The Earth’s climate obviously belongs to the group of complex systems. However, this also poses the problem that the behaviour of such systems is impossible to predict accurately, since no model can include all components in its calculations. At this point the climate skeptic feels completely confirmed, because he always knew that one cannot trust these climate scientists and their forecasts. Without noticing it, however, he falls victim to one of the oldest problems of the search for truth: the problem of induction. As I wrote in a previous post, the idea is often attributed to the Scottish philosopher David Hume, who stated in A Treatise of Human Nature:

“There can be no demonstrative arguments to prove that those cases of which we have had no experience are similar to those of which we have had experience.”

In philosophy of science, this process is called induction. This means that, on the basis of certain premises, a possible general conclusion is derived. Note the use of the term “possible”, because the conclusion does not have to be logically compelling.

The consideration that no general laws can be derived on the basis of incomplete information is, however, already many centuries old. The Pyrrhonian skeptic Sextus Empiricus wrote about this already in the second century:

“If they intend to determine the general from the details by induction, they will do so by checking all or some of the details. But if they check some of them, the induction will be uncertain, since some of the details left out in the induction may violate the general; while if they are all to check, they will break the impossible, since the details are infinite and indeterminable.”

The most popular version of this problem is about the often mentioned black swan. If you go around the world and every swan you see is a white swan, it makes sense to conclude that all swans are white. However, a single black swan is enough to show that the general theory of white swans is not as universal as originally assumed. If these considerations are brought to a common conclusion, the following guiding principle emerges:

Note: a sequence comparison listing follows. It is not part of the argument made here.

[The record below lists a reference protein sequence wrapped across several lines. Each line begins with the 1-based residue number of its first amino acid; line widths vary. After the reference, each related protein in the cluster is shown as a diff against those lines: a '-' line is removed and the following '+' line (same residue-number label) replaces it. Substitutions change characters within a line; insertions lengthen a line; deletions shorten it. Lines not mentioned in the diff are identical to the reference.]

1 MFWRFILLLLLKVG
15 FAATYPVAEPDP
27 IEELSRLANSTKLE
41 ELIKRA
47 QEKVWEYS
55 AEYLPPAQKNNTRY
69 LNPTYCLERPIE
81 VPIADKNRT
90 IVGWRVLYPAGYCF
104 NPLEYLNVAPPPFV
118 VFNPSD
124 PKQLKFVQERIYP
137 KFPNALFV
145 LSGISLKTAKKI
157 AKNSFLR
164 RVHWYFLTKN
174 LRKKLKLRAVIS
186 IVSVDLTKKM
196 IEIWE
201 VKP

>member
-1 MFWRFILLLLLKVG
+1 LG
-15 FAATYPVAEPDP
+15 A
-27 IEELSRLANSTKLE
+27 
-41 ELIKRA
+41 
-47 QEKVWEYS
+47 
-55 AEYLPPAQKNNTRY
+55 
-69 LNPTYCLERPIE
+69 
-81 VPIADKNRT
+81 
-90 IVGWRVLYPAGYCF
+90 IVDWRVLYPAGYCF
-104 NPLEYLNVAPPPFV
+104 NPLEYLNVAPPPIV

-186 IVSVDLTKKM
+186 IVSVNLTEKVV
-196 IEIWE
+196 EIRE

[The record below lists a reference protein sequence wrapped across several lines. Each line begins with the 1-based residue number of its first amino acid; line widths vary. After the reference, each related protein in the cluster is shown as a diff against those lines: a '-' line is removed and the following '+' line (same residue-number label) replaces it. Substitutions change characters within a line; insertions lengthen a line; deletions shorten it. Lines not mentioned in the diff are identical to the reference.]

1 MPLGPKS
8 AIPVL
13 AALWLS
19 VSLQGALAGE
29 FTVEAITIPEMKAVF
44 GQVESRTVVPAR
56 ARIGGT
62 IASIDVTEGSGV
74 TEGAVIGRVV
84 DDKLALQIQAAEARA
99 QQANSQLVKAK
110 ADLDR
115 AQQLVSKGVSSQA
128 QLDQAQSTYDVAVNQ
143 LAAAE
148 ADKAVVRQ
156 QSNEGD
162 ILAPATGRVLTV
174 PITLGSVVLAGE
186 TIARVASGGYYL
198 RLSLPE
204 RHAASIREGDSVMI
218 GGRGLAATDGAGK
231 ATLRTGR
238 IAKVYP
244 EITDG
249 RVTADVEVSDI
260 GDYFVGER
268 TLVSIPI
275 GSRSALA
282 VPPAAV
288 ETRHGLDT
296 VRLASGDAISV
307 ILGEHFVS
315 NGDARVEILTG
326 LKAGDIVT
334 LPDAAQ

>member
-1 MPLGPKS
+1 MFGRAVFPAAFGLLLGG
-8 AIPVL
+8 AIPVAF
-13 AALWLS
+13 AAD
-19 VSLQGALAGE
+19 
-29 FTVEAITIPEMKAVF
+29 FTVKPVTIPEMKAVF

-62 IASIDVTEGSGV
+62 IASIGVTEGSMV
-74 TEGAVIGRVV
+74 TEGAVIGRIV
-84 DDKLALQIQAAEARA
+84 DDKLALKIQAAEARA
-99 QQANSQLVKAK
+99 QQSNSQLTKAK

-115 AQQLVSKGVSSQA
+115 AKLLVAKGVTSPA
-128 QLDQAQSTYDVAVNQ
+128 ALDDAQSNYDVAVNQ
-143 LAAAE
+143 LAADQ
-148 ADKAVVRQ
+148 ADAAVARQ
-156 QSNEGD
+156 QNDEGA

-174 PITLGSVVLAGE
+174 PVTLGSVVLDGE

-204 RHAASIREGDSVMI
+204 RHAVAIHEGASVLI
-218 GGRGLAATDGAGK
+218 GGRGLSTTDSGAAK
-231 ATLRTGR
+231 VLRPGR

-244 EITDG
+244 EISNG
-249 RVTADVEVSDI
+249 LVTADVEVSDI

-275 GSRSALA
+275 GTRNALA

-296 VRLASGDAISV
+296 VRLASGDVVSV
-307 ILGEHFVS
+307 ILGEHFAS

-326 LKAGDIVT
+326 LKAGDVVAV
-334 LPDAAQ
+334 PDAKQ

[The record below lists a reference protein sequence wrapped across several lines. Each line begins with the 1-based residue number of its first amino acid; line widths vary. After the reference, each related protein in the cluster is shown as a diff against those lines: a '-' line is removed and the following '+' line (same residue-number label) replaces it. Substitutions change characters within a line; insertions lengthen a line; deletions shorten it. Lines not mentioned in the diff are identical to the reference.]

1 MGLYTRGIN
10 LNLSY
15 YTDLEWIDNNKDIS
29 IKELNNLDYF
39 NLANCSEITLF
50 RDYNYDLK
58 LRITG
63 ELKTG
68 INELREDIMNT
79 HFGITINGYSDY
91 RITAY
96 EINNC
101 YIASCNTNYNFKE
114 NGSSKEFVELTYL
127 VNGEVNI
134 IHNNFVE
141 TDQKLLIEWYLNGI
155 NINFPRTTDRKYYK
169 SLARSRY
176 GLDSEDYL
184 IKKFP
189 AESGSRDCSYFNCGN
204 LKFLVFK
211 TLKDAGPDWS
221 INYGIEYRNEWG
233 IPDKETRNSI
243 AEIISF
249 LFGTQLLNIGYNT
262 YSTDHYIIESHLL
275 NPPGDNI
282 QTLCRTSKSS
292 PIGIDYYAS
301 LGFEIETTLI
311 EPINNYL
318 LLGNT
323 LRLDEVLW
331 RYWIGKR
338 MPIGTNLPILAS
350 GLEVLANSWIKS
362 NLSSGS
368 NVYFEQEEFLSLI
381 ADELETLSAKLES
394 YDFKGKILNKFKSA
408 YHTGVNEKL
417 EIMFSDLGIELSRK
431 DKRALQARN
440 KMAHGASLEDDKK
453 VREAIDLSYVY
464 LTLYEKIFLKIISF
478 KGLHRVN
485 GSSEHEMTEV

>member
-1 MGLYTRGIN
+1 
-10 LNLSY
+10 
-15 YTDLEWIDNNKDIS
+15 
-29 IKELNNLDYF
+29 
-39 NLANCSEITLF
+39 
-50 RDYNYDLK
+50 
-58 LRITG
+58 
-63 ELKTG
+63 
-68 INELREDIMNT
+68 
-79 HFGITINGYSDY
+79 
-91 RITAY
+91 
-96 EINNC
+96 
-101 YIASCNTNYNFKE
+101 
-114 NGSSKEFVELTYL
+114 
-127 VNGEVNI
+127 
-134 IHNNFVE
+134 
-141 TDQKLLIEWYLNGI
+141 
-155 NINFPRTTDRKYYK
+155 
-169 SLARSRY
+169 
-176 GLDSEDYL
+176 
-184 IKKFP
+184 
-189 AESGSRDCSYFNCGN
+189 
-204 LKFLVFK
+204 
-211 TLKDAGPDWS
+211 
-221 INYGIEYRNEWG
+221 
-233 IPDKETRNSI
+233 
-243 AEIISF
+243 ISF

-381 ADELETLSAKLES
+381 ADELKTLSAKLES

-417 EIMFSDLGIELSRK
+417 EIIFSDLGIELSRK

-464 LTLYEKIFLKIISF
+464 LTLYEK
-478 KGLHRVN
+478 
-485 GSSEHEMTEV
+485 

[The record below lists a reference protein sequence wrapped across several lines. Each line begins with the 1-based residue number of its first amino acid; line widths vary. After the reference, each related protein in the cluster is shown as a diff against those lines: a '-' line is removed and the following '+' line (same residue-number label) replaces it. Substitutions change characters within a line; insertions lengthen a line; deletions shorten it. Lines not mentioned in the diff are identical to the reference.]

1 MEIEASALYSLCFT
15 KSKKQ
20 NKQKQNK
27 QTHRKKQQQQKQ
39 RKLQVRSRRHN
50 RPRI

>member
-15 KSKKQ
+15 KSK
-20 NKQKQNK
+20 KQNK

“The absence of evidence is not the same as evidence of absence.”

The failure of past predictions is not a reliable indicator that it must always remain so. In a complex environment, it is impossible to establish obvious causal relationships, but if more and more potential stressors are added, the risk of causing devastating events may increase.

It is dangerously naive to assume that there have always been different climate episodes in the past, and even if the situation worsens, humanity will be able to develop a new invention that prevents the worst from happening. In a complex world, it is by no means possible to make predictions based on past data. It is simply impossible to calculate rare events. A high risk aversion and thus the protection of the environment is the most rational decision. People tend to forget that in complex systems one plus one does not always equal two, but often much more. Stressors can act as super-additive functions and cause enormous damage.

Nobody knows what will happen, no model is able to predict the future.
The thing is: This is not necessary to realize that influencing systems you don’t understand can have unintended, negative consequences. By removing or at least slowing down some stressors, the risk of extreme events may be reduced. It does not require linear evidence or apocalyptic predictions to be aware of the potential damage that one’s actions could cause.

Protecting the environment is humane

Climate skeptics must be credited with the idea that correct predictions are in fact not among the things that one would cite as praiseworthy characteristics of human behaviour. However, to conclude from this that everything would somehow work out is not the answer to the problem. As climate change is a very abstract phenomenon for many people, it helps to transfer the argument just made to a more familiar event: the 2008 financial crisis.

The majority of economists did not see such a crash coming, let alone consider it possible. The mathematical models of economics at the time did not foresee such catastrophes, but of course it was by no means the first global economic crisis. It is in the nature of rare events that they cannot be predicted. The global economy is no less complex than Earth’s climate. Accordingly, forecasters also face the same problems here. Even then, there were a handful of skeptics who warned that the financial system could eventually face a huge collapse. They were right. Does this automatically mean that today’s climate skeptics are just as well on track? Perhaps. Perhaps not. Nobody knows. It would be desirable, but the risk that this is not the case can hardly be dismissed.